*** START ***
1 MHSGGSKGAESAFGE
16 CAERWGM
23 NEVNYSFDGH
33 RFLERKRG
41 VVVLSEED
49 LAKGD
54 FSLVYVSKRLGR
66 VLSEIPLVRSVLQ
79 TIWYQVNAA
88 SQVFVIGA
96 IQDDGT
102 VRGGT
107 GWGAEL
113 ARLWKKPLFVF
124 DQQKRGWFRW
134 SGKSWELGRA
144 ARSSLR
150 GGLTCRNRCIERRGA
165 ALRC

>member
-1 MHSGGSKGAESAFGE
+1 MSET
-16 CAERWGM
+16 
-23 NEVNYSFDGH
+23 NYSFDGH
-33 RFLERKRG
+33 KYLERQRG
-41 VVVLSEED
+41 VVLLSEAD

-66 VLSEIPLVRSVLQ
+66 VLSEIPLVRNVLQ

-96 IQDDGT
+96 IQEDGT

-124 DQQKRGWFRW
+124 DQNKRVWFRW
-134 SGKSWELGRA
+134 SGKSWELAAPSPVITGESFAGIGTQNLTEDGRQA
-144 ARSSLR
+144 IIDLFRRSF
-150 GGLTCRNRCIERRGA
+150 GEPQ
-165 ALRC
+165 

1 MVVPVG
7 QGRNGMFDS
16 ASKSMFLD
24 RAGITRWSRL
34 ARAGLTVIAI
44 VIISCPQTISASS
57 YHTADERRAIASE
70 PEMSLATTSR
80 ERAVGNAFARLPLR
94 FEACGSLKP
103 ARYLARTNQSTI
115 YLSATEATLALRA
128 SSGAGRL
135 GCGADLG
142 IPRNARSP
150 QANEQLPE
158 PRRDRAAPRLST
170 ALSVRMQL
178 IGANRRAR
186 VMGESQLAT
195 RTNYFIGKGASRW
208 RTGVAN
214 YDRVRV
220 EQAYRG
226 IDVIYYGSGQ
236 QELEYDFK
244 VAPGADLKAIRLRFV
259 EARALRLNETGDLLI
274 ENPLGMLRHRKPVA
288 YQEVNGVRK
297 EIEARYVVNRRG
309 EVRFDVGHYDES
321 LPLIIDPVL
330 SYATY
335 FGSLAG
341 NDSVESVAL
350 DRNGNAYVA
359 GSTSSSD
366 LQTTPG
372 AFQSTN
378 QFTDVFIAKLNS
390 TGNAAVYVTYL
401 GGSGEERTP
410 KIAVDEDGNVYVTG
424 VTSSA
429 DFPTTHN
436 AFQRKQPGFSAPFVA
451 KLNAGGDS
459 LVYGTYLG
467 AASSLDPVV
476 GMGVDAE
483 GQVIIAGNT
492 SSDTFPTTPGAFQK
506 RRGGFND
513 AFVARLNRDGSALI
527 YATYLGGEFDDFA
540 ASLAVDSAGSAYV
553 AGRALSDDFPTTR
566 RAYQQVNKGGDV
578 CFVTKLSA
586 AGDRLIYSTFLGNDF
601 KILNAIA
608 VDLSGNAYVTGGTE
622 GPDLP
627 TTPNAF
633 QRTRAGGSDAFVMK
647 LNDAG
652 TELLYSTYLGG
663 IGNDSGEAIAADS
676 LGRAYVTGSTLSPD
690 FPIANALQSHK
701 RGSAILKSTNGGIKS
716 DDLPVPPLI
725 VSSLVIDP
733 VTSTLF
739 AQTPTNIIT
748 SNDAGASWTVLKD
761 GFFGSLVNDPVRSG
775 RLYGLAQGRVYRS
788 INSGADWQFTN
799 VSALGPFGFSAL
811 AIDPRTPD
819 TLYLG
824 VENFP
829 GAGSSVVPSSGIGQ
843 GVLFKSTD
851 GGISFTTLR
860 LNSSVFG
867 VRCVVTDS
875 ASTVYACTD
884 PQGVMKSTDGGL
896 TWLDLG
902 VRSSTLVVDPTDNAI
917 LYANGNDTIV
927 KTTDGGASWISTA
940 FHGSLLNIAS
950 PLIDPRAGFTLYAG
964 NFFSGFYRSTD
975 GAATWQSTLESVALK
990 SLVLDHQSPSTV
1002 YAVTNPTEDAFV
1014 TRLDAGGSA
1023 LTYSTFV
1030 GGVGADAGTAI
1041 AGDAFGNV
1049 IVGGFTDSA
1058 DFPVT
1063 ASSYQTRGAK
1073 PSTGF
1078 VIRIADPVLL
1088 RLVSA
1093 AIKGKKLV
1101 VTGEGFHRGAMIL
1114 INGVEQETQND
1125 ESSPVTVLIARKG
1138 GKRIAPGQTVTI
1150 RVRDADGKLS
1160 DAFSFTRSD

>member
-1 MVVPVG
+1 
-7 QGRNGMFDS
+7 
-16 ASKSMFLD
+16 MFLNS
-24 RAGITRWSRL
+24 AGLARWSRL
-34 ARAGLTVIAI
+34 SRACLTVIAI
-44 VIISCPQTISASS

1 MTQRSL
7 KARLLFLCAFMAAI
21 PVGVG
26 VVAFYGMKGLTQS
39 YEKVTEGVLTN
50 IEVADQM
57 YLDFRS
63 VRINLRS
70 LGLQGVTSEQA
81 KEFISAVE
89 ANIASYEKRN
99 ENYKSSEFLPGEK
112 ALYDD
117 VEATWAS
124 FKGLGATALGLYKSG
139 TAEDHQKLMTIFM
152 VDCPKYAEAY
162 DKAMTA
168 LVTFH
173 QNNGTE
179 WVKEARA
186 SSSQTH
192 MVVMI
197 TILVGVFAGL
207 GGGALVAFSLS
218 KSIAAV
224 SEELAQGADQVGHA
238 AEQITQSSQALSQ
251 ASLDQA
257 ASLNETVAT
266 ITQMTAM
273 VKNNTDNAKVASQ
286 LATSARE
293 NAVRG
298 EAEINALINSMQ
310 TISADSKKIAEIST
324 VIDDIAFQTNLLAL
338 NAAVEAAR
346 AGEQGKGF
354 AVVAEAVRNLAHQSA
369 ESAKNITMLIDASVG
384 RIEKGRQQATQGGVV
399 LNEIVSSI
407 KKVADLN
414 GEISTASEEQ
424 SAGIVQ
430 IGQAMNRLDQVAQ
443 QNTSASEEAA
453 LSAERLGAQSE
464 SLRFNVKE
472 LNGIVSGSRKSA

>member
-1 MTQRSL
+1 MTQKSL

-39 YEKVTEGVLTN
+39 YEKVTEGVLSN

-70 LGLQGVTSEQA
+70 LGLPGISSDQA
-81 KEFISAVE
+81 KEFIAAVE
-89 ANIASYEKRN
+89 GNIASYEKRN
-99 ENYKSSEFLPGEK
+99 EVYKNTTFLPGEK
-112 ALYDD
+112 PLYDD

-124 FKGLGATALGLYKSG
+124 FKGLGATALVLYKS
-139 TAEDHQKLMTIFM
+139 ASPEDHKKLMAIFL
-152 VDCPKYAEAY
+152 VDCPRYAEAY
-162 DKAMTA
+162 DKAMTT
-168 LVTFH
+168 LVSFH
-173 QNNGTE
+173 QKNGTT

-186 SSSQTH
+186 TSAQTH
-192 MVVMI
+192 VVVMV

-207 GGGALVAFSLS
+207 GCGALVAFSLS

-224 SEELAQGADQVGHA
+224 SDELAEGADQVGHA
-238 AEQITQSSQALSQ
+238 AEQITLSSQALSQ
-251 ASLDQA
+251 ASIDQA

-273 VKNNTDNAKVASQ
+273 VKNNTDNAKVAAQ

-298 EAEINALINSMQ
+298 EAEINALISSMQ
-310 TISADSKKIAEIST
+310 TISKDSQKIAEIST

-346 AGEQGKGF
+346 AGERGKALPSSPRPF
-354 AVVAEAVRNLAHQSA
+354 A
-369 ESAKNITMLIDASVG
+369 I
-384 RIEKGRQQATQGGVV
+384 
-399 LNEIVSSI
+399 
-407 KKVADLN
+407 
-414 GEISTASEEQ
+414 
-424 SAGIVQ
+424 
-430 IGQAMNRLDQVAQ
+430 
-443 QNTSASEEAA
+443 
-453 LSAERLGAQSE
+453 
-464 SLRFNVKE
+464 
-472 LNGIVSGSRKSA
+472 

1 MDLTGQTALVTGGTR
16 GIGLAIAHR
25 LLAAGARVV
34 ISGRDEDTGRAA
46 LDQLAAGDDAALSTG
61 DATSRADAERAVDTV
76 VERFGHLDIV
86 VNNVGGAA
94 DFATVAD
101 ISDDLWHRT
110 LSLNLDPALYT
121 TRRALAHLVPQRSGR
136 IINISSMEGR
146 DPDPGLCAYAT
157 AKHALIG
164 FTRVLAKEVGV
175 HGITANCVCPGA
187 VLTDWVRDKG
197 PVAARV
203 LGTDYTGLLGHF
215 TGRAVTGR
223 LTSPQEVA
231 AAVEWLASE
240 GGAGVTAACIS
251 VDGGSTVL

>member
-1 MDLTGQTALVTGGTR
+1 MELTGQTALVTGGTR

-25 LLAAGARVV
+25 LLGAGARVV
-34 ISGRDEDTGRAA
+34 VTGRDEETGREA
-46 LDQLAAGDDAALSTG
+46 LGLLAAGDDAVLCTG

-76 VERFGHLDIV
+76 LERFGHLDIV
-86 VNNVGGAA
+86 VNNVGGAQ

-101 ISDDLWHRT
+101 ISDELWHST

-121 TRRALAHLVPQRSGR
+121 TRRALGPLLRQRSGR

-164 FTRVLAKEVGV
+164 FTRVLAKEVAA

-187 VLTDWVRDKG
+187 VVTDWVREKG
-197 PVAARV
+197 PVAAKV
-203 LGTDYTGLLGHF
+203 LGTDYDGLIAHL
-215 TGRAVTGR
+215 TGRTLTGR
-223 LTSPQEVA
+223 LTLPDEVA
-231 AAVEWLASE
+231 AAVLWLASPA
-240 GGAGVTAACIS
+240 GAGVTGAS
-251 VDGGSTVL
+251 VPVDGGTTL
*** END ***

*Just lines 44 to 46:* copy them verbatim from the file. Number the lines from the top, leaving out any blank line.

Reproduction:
+165 

1 MVVPVG
7 QGRNGMFDS